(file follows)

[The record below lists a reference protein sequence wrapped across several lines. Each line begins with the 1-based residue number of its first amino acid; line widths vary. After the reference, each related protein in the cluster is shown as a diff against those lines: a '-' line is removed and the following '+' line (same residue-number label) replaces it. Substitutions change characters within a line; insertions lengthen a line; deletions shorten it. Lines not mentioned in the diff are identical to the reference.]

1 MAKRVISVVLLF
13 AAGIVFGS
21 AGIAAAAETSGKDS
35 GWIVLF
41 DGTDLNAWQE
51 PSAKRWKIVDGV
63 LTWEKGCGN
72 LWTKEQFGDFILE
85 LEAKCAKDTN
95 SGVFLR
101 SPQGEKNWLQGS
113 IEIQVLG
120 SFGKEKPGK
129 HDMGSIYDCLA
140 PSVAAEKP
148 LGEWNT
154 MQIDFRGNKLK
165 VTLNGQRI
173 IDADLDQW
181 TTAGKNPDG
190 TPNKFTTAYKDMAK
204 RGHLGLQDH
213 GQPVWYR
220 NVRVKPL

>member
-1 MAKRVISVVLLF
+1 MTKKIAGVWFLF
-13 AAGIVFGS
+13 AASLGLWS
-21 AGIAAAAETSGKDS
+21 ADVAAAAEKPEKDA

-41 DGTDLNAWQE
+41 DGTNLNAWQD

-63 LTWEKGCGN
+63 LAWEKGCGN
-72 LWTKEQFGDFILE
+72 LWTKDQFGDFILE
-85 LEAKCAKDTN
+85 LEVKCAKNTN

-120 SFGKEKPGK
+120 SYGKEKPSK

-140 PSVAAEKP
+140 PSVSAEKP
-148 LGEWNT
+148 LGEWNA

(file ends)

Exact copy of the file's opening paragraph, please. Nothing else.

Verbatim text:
[The record below lists a reference protein sequence wrapped across several lines. Each line begins with the 1-based residue number of its first amino acid; line widths vary. After the reference, each related protein in the cluster is shown as a diff against those lines: a '-' line is removed and the following '+' line (same residue-number label) replaces it. Substitutions change characters within a line; insertions lengthen a line; deletions shorten it. Lines not mentioned in the diff are identical to the reference.]